The German Bundesliga: Are The Players Worth The Money?
Does the talent of footballers dictate their market value? Economists from Martin Luther University Halle-Wittenberg (MLU) investigated this question in a new study. They calculated the relationship between the performance and market value of 493 players in the 1st and 2nd divisions of the German Bundesliga for the 2015/16 season.
The study revealed that star players tend to be overvalued, while other players tend to be traded at below market value. In addition to the performance parameters, a club’s reputation also influences the market value of its footballers. The study was recently published in the “Journal of Applied Statistics“.
Many footballers are not only known for their performance on the field, but also for their, at times, exorbitant salaries and transfer fees. Whether their skills justify their high market value has been hotly debated. “Evaluating a footballer’s performance is an extremely complex undertaking. It includes assessing their physical fitness as well as their technique and tactical knowledge of the game. Some of these aspects are difficult to measure objectively,” says economist Dr Thomas Kirschstein from MLU, who conducted the study along with Dr Steffen Liebscher.
Since there are no official, publicly available data on the performance and market value of individual players, the MLU researchers used two other sources in their study. The software company “Electronic Arts” records, analyses and evaluates all players from various international football leagues for the video game series “FIFA”. This includes an evaluation of passing accuracy, ball technique and defence skills. These data are publicly accessible on the “fifaindex.com” website. “Even though it’s only a video game, Electronic Arts has a major stake in simulating the players as near to reality as possible. After all, the goal is to sell as many games as possible, and that only happens if the game is generally accepted by the fans,” explains Kirschstein. The researchers then combined these ratings with data from the “transfermarkt.de” website, where a wealth of other information on footballers is available, including the fees for early transfers and information on market values.
For further analysis, the two scientists developed a robust statistical method that allowed them to establish the relationship between a player’s performance and market value. They created five categories from a total of 28 performance indicators and then calculated the relationship between performance and market value. Goalkeepers and their performance were excluded from the study. The result: there is sometimes a clear gap between the market value and key performance indicators of some players. Star players tended to be overrated. At the same time, some players achieved very good performance records but did not have a particularly high market value. One example is the former national player Sidney Sam, whose market value was estimated at 500,000 euros for that season, but whose performance on “fifaindex.com” was significantly better than the market value suggested. “Our analysis enables us to identify such statistical outliers and investigate the causes of these deviations,” says Kirschstein. In the case of Sidney Sam, his comparatively low market value that season might have been rooted in health and disciplinary issues.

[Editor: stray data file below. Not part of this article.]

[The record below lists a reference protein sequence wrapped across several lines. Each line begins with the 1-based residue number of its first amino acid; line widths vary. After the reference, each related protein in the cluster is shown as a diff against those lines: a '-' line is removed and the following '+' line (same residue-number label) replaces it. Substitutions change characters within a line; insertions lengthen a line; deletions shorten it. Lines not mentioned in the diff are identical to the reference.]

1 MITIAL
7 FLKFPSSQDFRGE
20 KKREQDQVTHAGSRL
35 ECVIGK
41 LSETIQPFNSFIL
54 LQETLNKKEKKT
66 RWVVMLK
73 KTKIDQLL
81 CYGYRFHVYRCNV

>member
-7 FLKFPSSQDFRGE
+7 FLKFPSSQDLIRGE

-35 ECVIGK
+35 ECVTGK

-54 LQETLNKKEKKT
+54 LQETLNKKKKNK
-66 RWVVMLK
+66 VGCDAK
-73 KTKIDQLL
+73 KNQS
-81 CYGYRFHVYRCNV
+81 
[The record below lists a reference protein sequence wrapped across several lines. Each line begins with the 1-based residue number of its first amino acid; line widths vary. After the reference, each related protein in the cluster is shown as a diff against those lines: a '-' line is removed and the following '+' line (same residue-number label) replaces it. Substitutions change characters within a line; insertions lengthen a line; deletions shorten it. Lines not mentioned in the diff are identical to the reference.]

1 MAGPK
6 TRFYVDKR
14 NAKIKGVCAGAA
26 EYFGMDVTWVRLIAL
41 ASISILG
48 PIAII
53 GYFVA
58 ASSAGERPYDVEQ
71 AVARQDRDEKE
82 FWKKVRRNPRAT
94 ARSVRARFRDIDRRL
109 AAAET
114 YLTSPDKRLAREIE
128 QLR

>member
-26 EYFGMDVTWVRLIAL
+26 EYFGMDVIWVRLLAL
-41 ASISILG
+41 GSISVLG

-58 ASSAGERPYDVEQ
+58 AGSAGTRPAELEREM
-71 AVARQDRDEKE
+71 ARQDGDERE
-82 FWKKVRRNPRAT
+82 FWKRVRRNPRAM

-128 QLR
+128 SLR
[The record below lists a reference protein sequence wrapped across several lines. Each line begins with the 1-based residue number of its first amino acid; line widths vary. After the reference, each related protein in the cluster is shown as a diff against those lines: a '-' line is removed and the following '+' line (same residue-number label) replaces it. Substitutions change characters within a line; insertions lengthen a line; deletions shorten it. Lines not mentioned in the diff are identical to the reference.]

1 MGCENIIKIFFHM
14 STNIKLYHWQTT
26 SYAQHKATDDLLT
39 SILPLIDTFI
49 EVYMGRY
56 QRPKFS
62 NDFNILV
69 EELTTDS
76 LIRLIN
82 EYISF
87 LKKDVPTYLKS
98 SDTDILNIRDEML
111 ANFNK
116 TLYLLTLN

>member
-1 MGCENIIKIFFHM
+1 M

“As with companies, the market value of footballers is not a fixed figure based solely on their performance. In the case of young players, for example, it also provides information about their expected potential,” explains Kirschstein. Commercial aspects also play a major role: For example, players who are particularly successful marketers can be worth a lot of money to a club, despite their comparatively mediocre performance, because they can generate higher marketing revenues, for example by selling fan products.
The researchers stress that the data underlying their study are based on estimates and that their analyses do not paint a fully authentic picture of a player’s performance and market value in the 2015/16 season. However, the method they developed could also be applied to other datasets, such as club-internal data, or other football leagues.